The Collection

Starting with Adolph Meinecke's contributions at the turn of the century and ending most recently with Dr. Nancy Oestreich Lurie's additions in the 1980s and several additions in the 1990s, MPM's Sami collection represents a large span in the fascinating history of Sami culture.

Numbering just about one hundred pieces, MPM's is the only sizeable collection in North America at this time, and perhaps the only large Sami collection outside of Europe at all. MPM's holdings are comprised of mostly utilitarian items such as personal adornment and household goods, though several pieces, including figures, candelabras and a flag, are decorative. The preponderance of utilitarian items speaks to the pragmatic lifestyles of traditional Sami and their continued connection to the land and to their roots. Because MPM has only added a handful of items since the 1980s, the holdings do not yet represent a comprehensive reflection of the rebirth of Sami culture since the 1970s. Interesting additions to the collection would therefore include examples of Sami two-dimensional art, as well as other items that reflect contemporary Sami lifestyles and connections to mainstream European culture. The collection does include a Sami flag, a decorative candelabra, two children's dolls in Sami clothing, and a bead necklace.



379
Fur-lined leather pouch and needle case

380
Heddle and loom

382
Cradle
 

383
Woman's wool and felt hat

426
Hay strings

2242
Freight sleigh, Norway
 

2242a
Wool belt from summer suit, Norway

2242b
Wool pants, Norway

2242c
Man's wool and felt hat, Norway
 

2242d
Leather summer boots, Norway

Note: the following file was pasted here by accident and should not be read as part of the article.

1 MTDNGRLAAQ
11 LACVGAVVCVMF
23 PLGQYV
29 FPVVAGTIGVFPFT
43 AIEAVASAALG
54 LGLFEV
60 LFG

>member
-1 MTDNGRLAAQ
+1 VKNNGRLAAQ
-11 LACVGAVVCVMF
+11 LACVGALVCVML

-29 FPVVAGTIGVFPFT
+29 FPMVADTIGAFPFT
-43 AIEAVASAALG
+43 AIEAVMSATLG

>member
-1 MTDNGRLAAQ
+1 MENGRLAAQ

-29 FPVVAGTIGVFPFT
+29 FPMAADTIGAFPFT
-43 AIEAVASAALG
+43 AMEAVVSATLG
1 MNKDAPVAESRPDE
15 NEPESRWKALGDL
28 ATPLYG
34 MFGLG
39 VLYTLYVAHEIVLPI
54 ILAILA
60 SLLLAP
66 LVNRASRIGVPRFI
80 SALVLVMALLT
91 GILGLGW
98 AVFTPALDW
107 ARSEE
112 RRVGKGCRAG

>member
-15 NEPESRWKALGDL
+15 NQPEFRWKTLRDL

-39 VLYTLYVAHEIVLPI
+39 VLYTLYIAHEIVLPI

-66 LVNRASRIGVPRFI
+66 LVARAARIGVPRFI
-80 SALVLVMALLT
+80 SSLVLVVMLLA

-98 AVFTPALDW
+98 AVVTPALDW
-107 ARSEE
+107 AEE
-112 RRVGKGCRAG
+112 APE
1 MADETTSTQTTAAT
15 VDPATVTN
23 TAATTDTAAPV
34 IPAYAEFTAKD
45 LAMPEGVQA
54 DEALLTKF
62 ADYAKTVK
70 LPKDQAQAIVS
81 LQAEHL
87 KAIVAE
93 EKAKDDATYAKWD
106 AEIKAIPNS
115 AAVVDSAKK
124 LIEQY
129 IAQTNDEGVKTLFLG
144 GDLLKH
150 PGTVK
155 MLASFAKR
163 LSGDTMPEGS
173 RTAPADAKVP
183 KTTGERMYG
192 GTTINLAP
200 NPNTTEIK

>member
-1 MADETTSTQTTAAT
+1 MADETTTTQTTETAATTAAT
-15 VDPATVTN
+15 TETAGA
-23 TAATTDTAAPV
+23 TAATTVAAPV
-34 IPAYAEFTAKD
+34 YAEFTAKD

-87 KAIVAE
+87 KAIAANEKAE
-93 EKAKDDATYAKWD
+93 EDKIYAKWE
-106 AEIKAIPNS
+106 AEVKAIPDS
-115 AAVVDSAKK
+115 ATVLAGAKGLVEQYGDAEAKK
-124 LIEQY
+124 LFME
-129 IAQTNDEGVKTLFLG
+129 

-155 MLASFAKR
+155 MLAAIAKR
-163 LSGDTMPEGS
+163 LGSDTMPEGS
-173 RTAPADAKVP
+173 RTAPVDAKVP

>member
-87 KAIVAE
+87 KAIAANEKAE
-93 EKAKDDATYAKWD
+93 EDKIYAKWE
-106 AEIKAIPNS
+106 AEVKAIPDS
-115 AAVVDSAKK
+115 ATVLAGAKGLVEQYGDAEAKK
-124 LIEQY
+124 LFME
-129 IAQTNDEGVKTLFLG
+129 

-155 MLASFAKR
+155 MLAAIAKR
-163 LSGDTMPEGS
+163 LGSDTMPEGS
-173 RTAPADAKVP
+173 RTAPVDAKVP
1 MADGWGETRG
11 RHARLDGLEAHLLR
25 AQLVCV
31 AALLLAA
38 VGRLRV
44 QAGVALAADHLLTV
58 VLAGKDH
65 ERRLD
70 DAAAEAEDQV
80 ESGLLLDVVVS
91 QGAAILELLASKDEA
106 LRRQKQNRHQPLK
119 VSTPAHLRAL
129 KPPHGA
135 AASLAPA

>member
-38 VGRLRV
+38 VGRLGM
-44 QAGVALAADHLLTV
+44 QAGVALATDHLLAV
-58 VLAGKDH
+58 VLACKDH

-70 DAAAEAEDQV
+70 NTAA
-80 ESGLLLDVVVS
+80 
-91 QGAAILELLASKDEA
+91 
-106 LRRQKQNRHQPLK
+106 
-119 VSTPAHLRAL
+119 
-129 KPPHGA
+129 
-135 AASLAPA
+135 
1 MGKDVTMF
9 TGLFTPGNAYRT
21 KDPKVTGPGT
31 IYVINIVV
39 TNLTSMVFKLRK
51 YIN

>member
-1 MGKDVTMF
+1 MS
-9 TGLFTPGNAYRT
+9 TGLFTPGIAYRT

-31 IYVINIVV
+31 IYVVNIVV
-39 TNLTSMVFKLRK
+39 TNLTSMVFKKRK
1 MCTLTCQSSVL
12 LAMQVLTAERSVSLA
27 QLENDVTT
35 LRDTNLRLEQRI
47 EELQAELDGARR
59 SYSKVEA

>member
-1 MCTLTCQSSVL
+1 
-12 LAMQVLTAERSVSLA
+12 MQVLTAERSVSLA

2242e-g
Leather pouch for pipe, Norway

2242j-k
Knife with sheath, Norway
 

2243c
Fur mittens, Norway

2243d
Norwegian style wool and felt hat, Karasjok

2243g
Leather and wool boot bands, Norway
 

2243h
Knife with sheath, Norway

2243i-j
Leather straps, Norway

11888
Ivory on leather threading, Norway
 

11893
Knife with sheath, Norway

29728
Bone spoon

33065
Bone spoon, Norway
 

33066
Bone spoon, Norway

35168
Knife with sheath

35169
Bone implement
 

55809a-b
Cotton handkerchief, Sweden

55810a-c
Leather belt with two knives, Sweden

55811
Man's wool and felt tunic, Sweden
 

55815
Norwegian style wool and felt hat, Kautokeino

55816
Leather backpack for carrying food and personal items, Sweden

55817
Leather coffee sack, Sweden
 

55818
Wooden bowl, Sweden

55819
Leather summer boots, Sweden

55822
Knife with sheath
 

55823
Swedish-style wool and felt hat

55824
Wooden bowl, Sweden

55825
Wooden bowl, Finland
 

55826
Bone spoon, Sweden

55827
Fur-lined leather match pouch (tourist item)

55828
Wooden bowl. Sweden
 

55829a-b
Knife with sheath, Sweden

55830a-b
Woman's wool boot bands, Sweden

55831
Wooden bowl, Sweden
 

55832
Cow horn salt horn, Sweden

55833
Wooden reindeer yoke, Sweden

55834
Swedish-style modern boy's wool and felt cap
 

56502a-b
Wooden figures of Sami and reindeer, Sweden

55808
Rope

55814
Leather, fur and wool winter pants, Sweden
 

58429a-b
Fur boots

59265
Cradle, Norway

60362
Bone spoon with etching
 

60797
Leather belt

60878
Leather purse

60881
Wool and felt tunic
 

60896
Bone implement

60979a-b
Leather belt and fur pouch

60880
Norwegian style wool and felt hat from Kautokeino